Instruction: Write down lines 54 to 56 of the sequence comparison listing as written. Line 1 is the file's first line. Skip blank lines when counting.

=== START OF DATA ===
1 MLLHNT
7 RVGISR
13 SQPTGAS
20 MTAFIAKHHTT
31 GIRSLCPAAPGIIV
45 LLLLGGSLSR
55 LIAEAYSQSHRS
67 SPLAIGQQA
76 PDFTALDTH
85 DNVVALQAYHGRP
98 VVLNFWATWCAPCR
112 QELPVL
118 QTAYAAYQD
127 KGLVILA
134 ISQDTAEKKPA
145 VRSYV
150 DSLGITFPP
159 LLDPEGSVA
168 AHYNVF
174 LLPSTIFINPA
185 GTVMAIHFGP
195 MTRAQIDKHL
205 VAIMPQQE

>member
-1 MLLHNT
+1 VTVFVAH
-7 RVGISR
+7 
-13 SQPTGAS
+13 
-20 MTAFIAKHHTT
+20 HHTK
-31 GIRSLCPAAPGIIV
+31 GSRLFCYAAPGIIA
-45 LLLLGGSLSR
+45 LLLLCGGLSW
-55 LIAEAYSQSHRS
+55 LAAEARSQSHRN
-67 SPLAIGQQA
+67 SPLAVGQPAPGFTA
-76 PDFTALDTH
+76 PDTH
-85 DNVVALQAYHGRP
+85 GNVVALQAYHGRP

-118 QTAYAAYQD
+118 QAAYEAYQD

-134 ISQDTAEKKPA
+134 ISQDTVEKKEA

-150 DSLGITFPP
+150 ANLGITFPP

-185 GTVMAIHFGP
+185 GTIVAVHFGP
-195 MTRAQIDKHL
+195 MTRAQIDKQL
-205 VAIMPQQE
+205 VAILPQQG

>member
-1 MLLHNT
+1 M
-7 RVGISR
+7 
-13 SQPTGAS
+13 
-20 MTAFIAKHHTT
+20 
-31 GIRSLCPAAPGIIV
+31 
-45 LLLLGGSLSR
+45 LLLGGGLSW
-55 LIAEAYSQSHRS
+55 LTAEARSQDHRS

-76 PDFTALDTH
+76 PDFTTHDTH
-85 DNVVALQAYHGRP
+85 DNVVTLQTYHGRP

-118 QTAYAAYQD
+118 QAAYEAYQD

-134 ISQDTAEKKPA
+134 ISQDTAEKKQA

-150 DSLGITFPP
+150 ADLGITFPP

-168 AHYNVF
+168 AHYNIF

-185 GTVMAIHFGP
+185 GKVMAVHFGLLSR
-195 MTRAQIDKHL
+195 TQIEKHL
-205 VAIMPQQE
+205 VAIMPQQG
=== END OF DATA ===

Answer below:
+195 MTRAQIDKQL
-205 VAIMPQQE
+205 VAILPQQG